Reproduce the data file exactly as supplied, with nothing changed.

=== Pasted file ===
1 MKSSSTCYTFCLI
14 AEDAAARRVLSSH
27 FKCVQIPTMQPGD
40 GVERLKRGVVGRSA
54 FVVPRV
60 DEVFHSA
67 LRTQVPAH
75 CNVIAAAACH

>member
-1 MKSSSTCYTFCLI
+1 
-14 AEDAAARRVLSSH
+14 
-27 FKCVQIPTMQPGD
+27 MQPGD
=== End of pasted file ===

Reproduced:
1 MKSSSTCYTFCLI
14 AEDAAARRVLSSH
27 FKCVQIPTMQPGD
40 GVERLKRGVVGRSA
54 FVVPRV
60 DEVFHSA
67 LRTQVPAH
75 CNVIAAAACH

>member
-1 MKSSSTCYTFCLI
+1 
-14 AEDAAARRVLSSH
+14 
-27 FKCVQIPTMQPGD
+27 MQPGD